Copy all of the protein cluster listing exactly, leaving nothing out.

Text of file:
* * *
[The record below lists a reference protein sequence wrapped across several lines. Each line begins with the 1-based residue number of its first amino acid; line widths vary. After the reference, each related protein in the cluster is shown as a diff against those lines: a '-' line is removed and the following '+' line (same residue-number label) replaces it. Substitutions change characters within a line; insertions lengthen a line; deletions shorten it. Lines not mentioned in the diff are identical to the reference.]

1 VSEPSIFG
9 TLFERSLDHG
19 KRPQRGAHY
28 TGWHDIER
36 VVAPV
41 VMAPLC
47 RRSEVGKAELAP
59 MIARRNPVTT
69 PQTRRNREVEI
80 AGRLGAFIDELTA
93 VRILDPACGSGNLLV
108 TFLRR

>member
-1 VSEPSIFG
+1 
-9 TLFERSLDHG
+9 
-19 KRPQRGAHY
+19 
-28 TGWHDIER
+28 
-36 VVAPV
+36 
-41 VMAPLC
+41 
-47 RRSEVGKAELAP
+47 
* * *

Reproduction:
[The record below lists a reference protein sequence wrapped across several lines. Each line begins with the 1-based residue number of its first amino acid; line widths vary. After the reference, each related protein in the cluster is shown as a diff against those lines: a '-' line is removed and the following '+' line (same residue-number label) replaces it. Substitutions change characters within a line; insertions lengthen a line; deletions shorten it. Lines not mentioned in the diff are identical to the reference.]

1 VSEPSIFG
9 TLFERSLDHG
19 KRPQRGAHY
28 TGWHDIER
36 VVAPV
41 VMAPLC
47 RRSEVGKAELAP
59 MIARRNPVTT
69 PQTRRNREVEI
80 AGRLGAFIDELTA
93 VRILDPACGSGNLLV
108 TFLRR

>member
-1 VSEPSIFG
+1 
-9 TLFERSLDHG
+9 
-19 KRPQRGAHY
+19 
-28 TGWHDIER
+28 
-36 VVAPV
+36 
-41 VMAPLC
+41 
-47 RRSEVGKAELAP
+47 